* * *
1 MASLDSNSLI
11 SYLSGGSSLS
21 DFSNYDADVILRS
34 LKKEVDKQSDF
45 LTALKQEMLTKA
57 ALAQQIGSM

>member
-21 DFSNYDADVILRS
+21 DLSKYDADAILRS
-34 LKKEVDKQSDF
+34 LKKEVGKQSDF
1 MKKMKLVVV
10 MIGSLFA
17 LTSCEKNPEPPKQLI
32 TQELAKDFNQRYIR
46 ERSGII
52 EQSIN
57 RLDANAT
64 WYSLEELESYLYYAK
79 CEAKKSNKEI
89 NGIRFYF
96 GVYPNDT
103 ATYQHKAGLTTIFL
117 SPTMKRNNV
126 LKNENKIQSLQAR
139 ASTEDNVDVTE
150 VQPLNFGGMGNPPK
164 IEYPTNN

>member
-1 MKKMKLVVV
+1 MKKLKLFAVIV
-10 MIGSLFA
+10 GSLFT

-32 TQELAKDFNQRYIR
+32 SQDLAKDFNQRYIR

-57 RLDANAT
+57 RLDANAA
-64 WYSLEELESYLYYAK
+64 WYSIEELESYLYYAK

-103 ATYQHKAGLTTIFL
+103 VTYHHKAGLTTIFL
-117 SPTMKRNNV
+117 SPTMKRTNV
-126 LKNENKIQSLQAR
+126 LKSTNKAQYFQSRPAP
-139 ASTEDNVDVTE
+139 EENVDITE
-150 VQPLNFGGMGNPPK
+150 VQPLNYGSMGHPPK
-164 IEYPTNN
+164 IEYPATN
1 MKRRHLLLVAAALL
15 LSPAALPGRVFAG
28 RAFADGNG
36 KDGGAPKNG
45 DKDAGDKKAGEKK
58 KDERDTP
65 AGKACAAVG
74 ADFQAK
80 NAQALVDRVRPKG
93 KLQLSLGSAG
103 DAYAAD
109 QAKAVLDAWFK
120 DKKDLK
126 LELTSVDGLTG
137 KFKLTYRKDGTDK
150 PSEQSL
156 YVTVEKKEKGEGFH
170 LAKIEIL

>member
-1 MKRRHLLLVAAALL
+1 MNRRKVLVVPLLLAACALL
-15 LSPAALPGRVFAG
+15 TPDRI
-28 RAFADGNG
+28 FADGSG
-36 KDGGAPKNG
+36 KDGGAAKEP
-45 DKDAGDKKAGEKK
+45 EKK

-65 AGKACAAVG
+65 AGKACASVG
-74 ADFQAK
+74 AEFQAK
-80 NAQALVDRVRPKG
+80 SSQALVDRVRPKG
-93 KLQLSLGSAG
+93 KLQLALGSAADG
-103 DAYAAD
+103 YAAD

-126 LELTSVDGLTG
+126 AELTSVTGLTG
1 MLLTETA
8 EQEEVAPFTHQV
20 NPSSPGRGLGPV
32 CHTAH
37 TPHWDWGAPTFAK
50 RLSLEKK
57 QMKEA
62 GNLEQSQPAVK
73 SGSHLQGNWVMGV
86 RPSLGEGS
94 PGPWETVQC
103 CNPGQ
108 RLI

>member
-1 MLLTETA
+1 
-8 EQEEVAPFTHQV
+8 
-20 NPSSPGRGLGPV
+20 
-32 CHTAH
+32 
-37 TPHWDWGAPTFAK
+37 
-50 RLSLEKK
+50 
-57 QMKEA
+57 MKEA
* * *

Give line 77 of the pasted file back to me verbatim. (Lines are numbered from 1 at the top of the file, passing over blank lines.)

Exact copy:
-36 KDGGAPKNG